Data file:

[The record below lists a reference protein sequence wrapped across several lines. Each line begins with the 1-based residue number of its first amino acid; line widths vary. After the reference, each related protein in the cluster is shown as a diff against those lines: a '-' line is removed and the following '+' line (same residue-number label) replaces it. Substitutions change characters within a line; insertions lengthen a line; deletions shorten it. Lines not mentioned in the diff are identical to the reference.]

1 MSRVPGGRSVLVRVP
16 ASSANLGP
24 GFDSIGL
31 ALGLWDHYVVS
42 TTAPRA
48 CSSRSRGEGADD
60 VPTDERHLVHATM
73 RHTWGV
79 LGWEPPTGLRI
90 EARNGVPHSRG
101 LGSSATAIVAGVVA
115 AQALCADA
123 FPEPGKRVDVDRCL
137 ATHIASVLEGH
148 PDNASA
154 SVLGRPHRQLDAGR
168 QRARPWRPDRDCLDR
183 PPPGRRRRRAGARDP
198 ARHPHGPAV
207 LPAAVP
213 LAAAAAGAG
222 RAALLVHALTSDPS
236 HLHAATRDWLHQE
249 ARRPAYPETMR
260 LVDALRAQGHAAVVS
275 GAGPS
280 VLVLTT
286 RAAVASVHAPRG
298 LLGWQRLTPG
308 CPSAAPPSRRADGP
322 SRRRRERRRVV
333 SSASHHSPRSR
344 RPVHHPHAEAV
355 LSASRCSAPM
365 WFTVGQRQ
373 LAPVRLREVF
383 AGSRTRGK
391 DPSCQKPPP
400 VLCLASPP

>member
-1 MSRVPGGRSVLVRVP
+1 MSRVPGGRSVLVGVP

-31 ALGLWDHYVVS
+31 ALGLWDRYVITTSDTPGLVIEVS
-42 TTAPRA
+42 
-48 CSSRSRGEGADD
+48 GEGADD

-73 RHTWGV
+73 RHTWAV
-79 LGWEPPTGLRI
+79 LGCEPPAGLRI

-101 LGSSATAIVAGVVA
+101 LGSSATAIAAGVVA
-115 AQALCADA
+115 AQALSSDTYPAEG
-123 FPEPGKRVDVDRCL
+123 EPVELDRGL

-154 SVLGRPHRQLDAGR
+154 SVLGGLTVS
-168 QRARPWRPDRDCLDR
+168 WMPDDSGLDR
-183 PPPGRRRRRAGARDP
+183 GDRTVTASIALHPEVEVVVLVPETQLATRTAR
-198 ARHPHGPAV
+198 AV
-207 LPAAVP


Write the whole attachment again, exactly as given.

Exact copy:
[The record below lists a reference protein sequence wrapped across several lines. Each line begins with the 1-based residue number of its first amino acid; line widths vary. After the reference, each related protein in the cluster is shown as a diff against those lines: a '-' line is removed and the following '+' line (same residue-number label) replaces it. Substitutions change characters within a line; insertions lengthen a line; deletions shorten it. Lines not mentioned in the diff are identical to the reference.]

1 MSRVPGGRSVLVRVP
16 ASSANLGP
24 GFDSIGL
31 ALGLWDHYVVS
42 TTAPRA
48 CSSRSRGEGADD
60 VPTDERHLVHATM
73 RHTWGV
79 LGWEPPTGLRI
90 EARNGVPHSRG
101 LGSSATAIVAGVVA
115 AQALCADA
123 FPEPGKRVDVDRCL
137 ATHIASVLEGH
148 PDNASA
154 SVLGRPHRQLDAGR
168 QRARPWRPDRDCLDR
183 PPPGRRRRRAGARDP
198 ARHPHGPAV
207 LPAAVP
213 LAAAAAGAG
222 RAALLVHALTSDPS
236 HLHAATRDWLHQE
249 ARRPAYPETMR
260 LVDALRAQGHAAVVS
275 GAGPS
280 VLVLTT
286 RAAVASVHAPRG
298 LLGWQRLTPG
308 CPSAAPPSRRADGP
322 SRRRRERRRVV
333 SSASHHSPRSR
344 RPVHHPHAEAV
355 LSASRCSAPM
365 WFTVGQRQ
373 LAPVRLREVF
383 AGSRTRGK
391 DPSCQKPPP
400 VLCLASPP

>member
-1 MSRVPGGRSVLVRVP
+1 MSRVPGGRSVLVGVP

-31 ALGLWDHYVVS
+31 ALGLWDRYVITTSDTPGLVIEVS
-42 TTAPRA
+42 
-48 CSSRSRGEGADD
+48 GEGADD

-73 RHTWGV
+73 RHTWAV
-79 LGWEPPTGLRI
+79 LGCEPPAGLRI

-101 LGSSATAIVAGVVA
+101 LGSSATAIAAGVVA
-115 AQALCADA
+115 AQALSSDTYPAEG
-123 FPEPGKRVDVDRCL
+123 EPVELDRGL

-154 SVLGRPHRQLDAGR
+154 SVLGGLTVS
-168 QRARPWRPDRDCLDR
+168 WMPDDSGLDR
-183 PPPGRRRRRAGARDP
+183 GDRTVTASIALHPEVEVVVLVPETQLATRTAR
-198 ARHPHGPAV
+198 AV
-207 LPAAVP